Vertical alignment – CFA
The CFA Persian breed council standard currently states that the eyes should be prominent and the elements of the face (forehead, nose, chin) in vertical alignment The nose as we know should be short, snub and broad with a break between the eyes.
As can be seen, the target appearance is very much of a rounded cobby body combined with a rounded head and a flat face requiring an extremely foreshortened muzzle. As we all know cats’ faces are not generally as rounded as that, but a little elongated at the front.
PetsPlace.com says that the Persian cat’s face is very flat. The nose is short with the “break” between the eyes. The nose is nearly as high as the eyes.(PetPlace.com, is a resource recommended by Cornell University College of Veterinary Medicine).
The Governing Council of the Cat Fancy (GCCF) the major UK registry declined to comment on the development of the modern Persian when asked by me and referred me to one of their longhair cat clubs on this matter and (surprisingly) on the matter of the breed standard. The GCCF sets “The Standard of Points” for registered breeds so I am surprised that it can’t supply me with the document.
There would appear to be a debate at the GCCF about the Persian standard (as at 2010). Is there a move by Great Britain’s Governing Council of the Cat Fancy to eliminate what is known there as the “Ultra” Persian?
As far back as 1985 the GCCF list of “defects” (for the Persian) included descriptions of elements of the current peeked Persian face. In other words the peeked face was (if bred beyond a certain limit) defective in respect of the breed standard.
Although, Persian cats were originally developed with a short muzzle, the muzzle has become extremely exaggerated, particularly in North America.
Persians with the more extreme head type are prone it seems to a number of health problems (specifically affecting their sinuses and breathing and tear duct drainage) caused by it. Breeders eliminate this by careful choice of breeding stock with more moderate head type. Good Persian cat breeding means cats that are as healthy as possible.
What about the appearance of the rest of the Persian cat? The lovely photographs of Helmi Flickgives you the answer. Just a few words in support. In addition to the “creation” of a peeked face Persian cat breeding has had the objective of longer fur, shorter ears, and a boxy design.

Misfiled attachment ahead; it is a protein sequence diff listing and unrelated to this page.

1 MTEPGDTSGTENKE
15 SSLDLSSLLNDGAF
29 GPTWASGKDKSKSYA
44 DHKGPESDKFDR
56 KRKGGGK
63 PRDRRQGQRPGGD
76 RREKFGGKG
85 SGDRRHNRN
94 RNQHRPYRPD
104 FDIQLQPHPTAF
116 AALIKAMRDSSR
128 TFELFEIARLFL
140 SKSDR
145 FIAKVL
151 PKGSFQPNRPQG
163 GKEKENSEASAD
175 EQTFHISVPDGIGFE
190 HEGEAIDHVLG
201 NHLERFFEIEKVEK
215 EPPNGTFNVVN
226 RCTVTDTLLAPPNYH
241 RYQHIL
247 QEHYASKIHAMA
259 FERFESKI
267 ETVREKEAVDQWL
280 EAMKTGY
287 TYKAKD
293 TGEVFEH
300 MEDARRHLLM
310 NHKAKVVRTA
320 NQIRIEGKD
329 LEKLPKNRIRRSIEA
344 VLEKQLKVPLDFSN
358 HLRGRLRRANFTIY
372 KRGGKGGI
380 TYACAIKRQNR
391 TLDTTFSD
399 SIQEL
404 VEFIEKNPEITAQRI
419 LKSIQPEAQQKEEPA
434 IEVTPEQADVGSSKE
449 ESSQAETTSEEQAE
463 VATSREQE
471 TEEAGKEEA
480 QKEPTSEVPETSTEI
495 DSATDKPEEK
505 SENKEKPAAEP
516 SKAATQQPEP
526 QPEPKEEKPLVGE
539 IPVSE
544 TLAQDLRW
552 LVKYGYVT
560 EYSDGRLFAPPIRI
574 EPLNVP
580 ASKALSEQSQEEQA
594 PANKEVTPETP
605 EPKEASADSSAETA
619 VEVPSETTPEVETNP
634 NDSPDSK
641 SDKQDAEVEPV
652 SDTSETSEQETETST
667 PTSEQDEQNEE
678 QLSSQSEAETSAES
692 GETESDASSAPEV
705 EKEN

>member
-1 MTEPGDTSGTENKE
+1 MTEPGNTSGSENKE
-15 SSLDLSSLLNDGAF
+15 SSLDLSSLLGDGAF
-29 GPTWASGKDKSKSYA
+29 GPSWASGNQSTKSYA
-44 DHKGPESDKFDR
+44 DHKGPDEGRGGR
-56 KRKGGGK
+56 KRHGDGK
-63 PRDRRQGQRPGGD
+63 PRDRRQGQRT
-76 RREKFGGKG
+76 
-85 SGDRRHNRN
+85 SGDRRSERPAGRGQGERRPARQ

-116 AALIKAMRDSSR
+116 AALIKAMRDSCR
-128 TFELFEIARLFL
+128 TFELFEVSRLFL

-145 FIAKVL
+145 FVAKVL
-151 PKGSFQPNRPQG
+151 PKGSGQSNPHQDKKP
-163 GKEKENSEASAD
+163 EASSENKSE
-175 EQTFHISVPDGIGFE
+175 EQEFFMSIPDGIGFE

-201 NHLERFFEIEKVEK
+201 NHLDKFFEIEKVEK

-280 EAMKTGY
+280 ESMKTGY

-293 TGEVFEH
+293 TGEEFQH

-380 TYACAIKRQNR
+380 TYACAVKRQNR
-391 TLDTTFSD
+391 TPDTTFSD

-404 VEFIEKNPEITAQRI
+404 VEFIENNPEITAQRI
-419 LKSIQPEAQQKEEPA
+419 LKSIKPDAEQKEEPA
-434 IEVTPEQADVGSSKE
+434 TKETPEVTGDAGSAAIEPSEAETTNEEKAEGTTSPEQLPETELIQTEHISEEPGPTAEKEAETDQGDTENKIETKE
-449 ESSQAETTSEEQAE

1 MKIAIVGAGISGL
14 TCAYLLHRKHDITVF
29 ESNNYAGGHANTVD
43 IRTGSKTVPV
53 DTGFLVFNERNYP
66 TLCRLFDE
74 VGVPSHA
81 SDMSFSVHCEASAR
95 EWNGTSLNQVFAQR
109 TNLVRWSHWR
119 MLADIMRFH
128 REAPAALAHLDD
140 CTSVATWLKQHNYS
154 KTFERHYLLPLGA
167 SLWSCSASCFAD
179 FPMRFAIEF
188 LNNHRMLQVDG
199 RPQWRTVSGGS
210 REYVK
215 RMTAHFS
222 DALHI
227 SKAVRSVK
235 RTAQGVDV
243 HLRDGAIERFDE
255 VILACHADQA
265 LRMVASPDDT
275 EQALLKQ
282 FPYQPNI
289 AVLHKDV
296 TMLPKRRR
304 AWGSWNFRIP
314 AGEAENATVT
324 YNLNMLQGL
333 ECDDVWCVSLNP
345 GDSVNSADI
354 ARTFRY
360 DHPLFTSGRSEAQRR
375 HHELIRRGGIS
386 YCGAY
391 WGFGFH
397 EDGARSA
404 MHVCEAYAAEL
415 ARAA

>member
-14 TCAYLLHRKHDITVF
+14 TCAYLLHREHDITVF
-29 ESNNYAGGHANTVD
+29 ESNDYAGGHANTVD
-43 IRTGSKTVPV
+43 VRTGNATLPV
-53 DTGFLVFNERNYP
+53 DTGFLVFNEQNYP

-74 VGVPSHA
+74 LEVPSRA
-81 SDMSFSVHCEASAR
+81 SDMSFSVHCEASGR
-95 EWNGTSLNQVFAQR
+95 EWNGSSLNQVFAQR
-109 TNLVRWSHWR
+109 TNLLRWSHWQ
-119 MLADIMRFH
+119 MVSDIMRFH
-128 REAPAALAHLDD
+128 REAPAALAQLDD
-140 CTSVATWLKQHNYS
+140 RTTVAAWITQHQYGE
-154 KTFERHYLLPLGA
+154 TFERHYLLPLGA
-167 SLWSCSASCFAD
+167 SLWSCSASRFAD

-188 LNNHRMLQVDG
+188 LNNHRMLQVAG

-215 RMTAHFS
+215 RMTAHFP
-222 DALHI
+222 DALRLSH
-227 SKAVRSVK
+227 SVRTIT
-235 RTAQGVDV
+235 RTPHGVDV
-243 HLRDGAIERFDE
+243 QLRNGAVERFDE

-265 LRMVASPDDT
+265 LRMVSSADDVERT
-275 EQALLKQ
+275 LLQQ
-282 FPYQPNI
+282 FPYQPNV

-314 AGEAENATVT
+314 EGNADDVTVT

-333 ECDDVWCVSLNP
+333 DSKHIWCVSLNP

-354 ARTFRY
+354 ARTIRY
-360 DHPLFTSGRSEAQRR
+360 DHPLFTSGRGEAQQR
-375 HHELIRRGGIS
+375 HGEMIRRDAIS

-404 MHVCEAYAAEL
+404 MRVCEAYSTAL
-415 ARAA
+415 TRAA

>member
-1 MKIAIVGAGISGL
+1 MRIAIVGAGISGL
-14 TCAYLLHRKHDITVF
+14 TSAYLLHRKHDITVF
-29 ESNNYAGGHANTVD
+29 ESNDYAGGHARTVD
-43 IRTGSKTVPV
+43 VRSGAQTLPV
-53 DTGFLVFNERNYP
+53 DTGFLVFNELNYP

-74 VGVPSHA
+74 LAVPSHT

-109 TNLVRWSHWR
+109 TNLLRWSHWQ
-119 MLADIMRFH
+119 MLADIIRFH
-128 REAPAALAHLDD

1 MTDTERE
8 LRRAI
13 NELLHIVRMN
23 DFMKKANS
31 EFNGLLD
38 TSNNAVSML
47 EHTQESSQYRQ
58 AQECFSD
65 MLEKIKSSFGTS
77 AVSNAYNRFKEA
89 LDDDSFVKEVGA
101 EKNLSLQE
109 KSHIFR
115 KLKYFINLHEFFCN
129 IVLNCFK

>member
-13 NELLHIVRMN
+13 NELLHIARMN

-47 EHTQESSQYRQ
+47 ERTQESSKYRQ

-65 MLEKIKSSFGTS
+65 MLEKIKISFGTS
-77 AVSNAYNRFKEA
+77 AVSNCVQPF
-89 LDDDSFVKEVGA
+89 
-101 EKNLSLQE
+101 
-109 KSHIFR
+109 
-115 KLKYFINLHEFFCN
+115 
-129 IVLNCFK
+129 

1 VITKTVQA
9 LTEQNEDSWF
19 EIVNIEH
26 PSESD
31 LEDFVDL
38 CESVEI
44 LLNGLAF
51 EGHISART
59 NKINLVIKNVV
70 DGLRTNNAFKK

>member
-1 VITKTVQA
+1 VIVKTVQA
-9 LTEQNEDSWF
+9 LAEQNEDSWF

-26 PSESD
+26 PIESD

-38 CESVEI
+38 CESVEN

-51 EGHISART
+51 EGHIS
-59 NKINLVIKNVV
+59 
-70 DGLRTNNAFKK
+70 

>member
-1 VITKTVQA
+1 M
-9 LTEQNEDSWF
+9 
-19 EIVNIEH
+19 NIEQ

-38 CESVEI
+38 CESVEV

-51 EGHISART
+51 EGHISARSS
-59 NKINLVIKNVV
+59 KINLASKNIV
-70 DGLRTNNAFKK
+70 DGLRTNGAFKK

The thick fur supports the roundness of the body of Persian cats. The ideal is a heavily boned cat, solid with shortish legs as a result of successful Persian cat breeding.
RELATED: Californian Persian cat rescue AND UK Persian cat rescue. Please note that both these articles that are linked to here were written about 12 years ago and therefore some aspects of them may be out of date but I believe that they are still useful.
What about the character of Persian cats? This list sums it up:
- like human companionship
- like resting between play
- ideal indoor cat (which a Persian cat needs to be because of its long coat).
- quiet, with soft voice
- like secure peaceful surroundings
- devoted companion
- Note: 1 in 3 Persians goes to the toilet in inappropriate places in the home (source: Capel House Persian rescue center UK)
A major feature, of course is, the Persian cat’s coat. You can read about it and how to maintain it by clicking on this link
Here is a potted history of the development Persian cats.
|History of Persian Cat|
Copyright © by Anna Sadler
CFA Breed Council except where indicated
|Possible mating between the European Wild Cat or the Pallas Cat (longer dense coat) the earliest domestic cats, introduced longhair to domestic cat gene pool||not stated|
|Humans brought Persian cat from Middle East (Persia – now Iran) to Europe||Mid 1800’s or 1500s (conflicting information)|
|Interbreeding of Angoras with native British domestic longhairs in the 19th Century makes the true origin of the breed unclear. (source: Wikipedia)||19th Century|
|The world’s first cat show was held in England at the Crystal Palace in London in 1871 and Persians featured||July 1871|
|Persians imported to USA||1869-1875|
|Persians and Angoras were freely inter-bred – “The Persian as it originally existed became lost in the amalgamation of breeds that maintained its name”||early 1900s|
|During the period 1980 to the present day the breed standard changed to the peeked “pansy-like” face of the extreme Persian cat (this is not actually stated by the CFA Breed Council but must be the case)||1980 to present|
RELATED: Persian Cat Rescue – A list of rescue groups and notes on the subject. A carefully prepared list designed to simplify the search for a rescued Persian cat in the USA & World
Did you find this article useful and interesting? Can it be improved? Please tell me in a comment. I am always keen to improve the site for animal welfare and reader enjoyment.